A colleague of mine asked me recently what makes a good Business Analyst, and this stumped me for a while. I had a rare opportunity to go trout fly-fishing recently and as the fishing was slow I was able to contemplate this question. You will gather from this that the question had worried me as I seldom think about work stuff when I am fly-fishing. 

So what does make a good Business Analyst? 

I decided to go back to basics; if I want to know what makes a good Analyst then I need to ask what do we, as Business Analysts, do? If I could understand that, then I can start to understand what makes one Analyst better than another.  

I asked around in business analysis circles for an on line description of what we do. Although I got a few different answers, I found I got the most consensuses with “a Business Analyst elicits, documents, and communicates business requirements”. But what does that mean?

Author: Robin Grace

6321 Views
1 Likes
1 Comments
I’m sure there must be a thesis somewhere on this question: How do you know whether a specific decision or action definitely influences the actual event? I like soccer analogies — in a pre-World Cup game against Argentina, Sven-Goran Eriksson was praised for his tactical decision to bring on Peter Crouch and the 3-2 victory that resulted. Yet, Erik...
7308 Views
2 Likes
2 Comments
Is there a place for business analysts in IT today? Not if their primary function is just to analyze business needs. As the pace of change accelerates, business people want more than analysis; they want workable solutions to their problems. Analysis is only part of the job that needs to be done. It can clarify situations and trends, identify pr...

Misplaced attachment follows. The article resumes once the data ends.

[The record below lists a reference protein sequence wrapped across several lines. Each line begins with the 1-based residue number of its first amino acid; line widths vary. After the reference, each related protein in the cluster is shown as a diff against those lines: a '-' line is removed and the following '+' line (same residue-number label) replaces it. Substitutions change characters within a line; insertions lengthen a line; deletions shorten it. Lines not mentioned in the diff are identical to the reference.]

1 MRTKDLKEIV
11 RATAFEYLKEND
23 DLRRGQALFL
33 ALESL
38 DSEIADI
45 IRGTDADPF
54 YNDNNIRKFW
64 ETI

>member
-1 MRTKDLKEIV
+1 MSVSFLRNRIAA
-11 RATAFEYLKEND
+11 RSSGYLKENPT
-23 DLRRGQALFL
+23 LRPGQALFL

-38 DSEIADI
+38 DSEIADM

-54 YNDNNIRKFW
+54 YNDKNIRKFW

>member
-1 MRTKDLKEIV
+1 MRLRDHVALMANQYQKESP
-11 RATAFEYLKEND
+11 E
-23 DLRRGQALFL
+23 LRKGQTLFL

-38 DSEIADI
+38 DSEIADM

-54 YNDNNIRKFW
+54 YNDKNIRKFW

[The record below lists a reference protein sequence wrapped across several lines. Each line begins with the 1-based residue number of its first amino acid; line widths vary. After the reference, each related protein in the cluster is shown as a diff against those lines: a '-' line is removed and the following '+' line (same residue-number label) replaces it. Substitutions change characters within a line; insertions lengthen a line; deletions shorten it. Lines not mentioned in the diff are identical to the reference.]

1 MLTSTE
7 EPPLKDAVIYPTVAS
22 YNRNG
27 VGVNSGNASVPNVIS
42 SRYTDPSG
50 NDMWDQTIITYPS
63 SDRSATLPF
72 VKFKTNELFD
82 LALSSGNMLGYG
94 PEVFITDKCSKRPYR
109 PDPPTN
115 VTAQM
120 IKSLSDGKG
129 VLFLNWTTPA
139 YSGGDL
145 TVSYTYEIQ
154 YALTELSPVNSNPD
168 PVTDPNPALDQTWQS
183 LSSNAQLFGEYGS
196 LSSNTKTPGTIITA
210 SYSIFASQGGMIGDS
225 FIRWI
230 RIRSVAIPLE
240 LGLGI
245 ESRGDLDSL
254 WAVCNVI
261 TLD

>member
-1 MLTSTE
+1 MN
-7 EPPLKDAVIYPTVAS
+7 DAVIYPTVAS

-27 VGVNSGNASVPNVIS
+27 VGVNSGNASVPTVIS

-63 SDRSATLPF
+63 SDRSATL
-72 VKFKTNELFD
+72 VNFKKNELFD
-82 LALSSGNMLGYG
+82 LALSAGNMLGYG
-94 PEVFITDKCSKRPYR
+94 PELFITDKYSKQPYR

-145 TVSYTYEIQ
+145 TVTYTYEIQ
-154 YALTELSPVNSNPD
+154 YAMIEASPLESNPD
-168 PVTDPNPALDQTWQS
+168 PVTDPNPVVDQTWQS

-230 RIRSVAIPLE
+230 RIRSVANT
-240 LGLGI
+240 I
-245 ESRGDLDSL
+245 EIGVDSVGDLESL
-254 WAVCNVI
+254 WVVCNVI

5508 Views
0 Likes
0 Comments
Most line-of-business execs, project managers and software developers who have worked on application development teams can attest to the importance of good business analysts. In many instances, in fact, today's business analyst can affect the outcome (good or bad) of a software project. "When business analysts aren't able to carry their weight, it...
5160 Views
0 Likes
1 Comments
Systems and processes are integral to business today but are still difficult to implement successfully. Successful processes and systems are those that meet the business requirements. Businesses utilise these technological and intellectual assets to create value for themselves. Performing analysis upfront ensures the business requirements are m...
7681 Views
0 Likes
0 Comments
How do the professions of project management and business analysis create their work synergies? It’s all about process. The process of successful project execution is reliant upon the business analyst providing the correct inputs to the project that the project manager uses to manage the entire delivery of the project. In short, the business analys...